Naturally, precasters spend a large amount of their time working to understand the chosen materials that go into their concrete mix designs. But how important is the order to which they choose to introduce these various components into the mix? Also known as sequencing, the order that they choose is critical. When sequencing is done properly, it can ensure that the admixtures are working as needed, can save wear and tear on the mixtures, help to avoid issues such as inhomogeneous mixing or balling and finally ensure the desired final properties for their products are attained. Below is a brief summary of NCPA’s Sequencing in Mix Design article.
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The first and foremost factor that affects sequencing is the type of mixer that is being used. If using an old or well-used mixer, it is important to analyze it to determine its capabilities and that it can do the job to meet the goals. It is important to note that mixing time vary depending on the mixer, batch size, admixture recommendations, as well as the plant’s philosophy about wet and dry cycles.
Batching is the term given to measuring raw ingredients before mixing by weight, volume or both. It is another very important factor that affects sequence.
“Sometimes, weight and proportions change based on sequencing choice made during batching,” Paul Ramsburg, technical sales specialist at Sika Corp., states. “Since sequencing affects optimizing the mix design, they should go hand in hand”.
Batch size also makes a difference. For instance, as noted by Frank Bowen, director of quality assurance at Piedmont Precast in Atlanta, for large batches in their pan mixtures, a dry mix is first created and water elements are added afterwards. For smaller batches, on the other hand, the mixing order changes – starting with 80 percent of the wet ingredients and then adding the dry ingredients.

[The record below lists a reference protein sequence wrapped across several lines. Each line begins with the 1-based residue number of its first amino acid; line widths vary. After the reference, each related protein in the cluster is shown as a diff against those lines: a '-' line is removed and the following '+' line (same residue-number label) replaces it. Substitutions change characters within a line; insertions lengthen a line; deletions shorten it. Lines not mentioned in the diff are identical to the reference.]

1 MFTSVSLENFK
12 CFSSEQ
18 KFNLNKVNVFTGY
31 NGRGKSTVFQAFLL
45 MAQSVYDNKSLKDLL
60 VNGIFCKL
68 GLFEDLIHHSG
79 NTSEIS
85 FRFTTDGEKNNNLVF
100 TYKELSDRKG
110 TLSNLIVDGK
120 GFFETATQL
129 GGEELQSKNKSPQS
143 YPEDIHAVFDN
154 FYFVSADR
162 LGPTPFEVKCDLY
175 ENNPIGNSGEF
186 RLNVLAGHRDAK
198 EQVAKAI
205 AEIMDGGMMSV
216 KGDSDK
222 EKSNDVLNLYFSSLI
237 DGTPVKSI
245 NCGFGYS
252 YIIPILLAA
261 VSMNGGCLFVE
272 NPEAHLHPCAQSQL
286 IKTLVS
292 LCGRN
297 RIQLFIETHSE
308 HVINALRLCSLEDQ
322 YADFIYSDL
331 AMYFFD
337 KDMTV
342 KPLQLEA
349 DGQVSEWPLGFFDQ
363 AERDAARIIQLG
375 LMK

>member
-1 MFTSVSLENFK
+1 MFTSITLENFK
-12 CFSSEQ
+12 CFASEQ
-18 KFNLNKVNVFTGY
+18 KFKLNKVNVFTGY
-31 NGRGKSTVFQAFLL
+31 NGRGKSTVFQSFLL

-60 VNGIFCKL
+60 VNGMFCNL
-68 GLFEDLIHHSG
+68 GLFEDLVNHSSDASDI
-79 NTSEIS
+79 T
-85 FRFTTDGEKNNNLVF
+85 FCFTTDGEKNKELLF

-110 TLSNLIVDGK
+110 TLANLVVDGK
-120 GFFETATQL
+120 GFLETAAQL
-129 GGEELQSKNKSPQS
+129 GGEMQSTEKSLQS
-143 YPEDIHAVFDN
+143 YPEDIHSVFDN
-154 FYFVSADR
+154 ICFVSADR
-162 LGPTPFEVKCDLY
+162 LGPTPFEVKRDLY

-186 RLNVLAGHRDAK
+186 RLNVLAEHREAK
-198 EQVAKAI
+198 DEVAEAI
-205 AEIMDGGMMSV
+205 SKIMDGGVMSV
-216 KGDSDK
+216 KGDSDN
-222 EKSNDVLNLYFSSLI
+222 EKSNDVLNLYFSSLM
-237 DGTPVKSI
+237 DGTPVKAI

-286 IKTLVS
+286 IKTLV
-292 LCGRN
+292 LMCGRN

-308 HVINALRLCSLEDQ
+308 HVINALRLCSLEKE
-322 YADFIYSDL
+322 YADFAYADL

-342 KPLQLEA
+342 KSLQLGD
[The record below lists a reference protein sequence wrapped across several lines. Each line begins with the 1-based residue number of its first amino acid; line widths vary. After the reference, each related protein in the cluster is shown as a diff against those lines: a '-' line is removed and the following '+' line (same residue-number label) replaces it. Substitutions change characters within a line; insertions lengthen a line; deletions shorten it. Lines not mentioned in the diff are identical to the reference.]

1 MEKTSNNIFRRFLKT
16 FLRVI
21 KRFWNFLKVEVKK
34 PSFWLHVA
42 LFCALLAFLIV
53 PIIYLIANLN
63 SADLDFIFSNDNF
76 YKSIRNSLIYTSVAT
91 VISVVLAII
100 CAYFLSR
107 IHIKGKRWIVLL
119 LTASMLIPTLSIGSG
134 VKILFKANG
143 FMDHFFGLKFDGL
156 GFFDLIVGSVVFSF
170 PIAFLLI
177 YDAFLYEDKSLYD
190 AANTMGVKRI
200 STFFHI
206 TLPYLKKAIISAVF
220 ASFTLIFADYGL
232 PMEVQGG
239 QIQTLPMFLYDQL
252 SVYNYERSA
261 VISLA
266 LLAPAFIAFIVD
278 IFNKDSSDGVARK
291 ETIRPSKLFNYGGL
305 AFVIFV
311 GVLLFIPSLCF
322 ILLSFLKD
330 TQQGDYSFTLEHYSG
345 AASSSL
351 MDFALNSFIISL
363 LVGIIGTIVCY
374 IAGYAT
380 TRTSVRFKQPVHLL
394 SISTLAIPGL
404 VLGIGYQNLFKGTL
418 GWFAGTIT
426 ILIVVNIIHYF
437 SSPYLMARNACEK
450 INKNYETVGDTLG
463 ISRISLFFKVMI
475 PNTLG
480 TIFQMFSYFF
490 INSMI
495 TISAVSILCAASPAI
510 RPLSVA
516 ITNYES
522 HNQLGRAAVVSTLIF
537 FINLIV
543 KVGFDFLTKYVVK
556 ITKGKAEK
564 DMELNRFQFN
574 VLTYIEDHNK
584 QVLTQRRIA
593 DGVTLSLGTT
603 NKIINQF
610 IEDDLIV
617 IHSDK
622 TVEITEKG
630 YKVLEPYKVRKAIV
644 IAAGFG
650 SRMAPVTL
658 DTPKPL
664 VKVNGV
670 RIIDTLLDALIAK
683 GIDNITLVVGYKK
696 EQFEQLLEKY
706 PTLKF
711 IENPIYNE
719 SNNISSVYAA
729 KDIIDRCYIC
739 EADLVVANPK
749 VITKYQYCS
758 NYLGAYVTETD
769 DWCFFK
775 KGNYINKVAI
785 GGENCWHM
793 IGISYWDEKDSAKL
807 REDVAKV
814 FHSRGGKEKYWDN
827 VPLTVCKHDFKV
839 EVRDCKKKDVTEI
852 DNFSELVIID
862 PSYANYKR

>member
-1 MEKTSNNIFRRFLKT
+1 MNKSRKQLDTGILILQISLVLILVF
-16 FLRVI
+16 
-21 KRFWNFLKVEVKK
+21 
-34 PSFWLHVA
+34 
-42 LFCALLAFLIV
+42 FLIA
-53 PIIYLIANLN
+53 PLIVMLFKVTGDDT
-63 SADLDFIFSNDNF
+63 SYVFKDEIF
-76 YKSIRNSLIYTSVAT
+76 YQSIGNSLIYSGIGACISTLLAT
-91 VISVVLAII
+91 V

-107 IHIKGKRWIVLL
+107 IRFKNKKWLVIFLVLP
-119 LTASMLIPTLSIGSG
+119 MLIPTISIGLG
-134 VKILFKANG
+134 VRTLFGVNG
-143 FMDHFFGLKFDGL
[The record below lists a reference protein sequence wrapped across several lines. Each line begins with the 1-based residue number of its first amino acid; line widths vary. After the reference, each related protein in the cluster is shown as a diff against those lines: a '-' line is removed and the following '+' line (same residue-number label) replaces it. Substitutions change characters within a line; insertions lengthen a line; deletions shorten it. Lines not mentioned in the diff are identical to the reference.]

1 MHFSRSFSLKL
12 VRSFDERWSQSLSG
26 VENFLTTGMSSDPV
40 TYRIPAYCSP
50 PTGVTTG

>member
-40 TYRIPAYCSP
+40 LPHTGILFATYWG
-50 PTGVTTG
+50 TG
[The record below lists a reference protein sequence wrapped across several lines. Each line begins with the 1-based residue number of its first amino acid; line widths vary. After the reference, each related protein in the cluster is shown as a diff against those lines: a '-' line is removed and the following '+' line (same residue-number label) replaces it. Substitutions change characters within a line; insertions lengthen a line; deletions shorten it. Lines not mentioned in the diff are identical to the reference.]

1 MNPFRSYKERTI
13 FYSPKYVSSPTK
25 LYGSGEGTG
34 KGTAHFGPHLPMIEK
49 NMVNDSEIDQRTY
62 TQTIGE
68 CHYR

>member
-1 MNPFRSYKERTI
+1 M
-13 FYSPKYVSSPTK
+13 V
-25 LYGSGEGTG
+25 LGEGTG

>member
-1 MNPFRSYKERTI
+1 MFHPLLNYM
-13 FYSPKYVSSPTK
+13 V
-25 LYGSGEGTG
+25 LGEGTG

Starting with a dry mix cycle followed by a final wet cycle is the most common sequence that we find across precast plants. That is, coarse and fine aggregates are weighed, checked for moisture and added to the mixer. Then, if air-entraining is not necessary, cementitious ingredients are added. The wet cycle’s final mix time is dependent on the efficiency of the mixer as well as what the precaster wants to achieve.
Changing climates have numerous effects on concrete. They can affect the amount of air that is trapped in the concrete, and so air-entraining agents may be required. By sequencing air-entraining agents different, Ramsburg bstates that this can help to move the air around as a means of achieving more consistent concrete.
There is likely an issue with your sequencing when problems such as clumping or balling develop in the mix. Balling refers to when cement and water clump together, forming solid back that then floats to the surface. They prevent the cement from interacting with the rest of the mix. Inconsistent mixing an then lead to lower strength and aesthetic issues. Clumps can form when cement is added too early, or if moisture in the air is exposed to any of the aggregates on rainy days. If compensating for this extra moisture isn’t working, then a sequence change may.
Ramsburg stresses that precasters should always consider sequencing as part of the mix design processes. He further states that companies should allocate resources to understanding sequencing as much as is done with understanding various admixture components themselves.
Source: Sequencing in Mix Design, W&J Chambers Ltd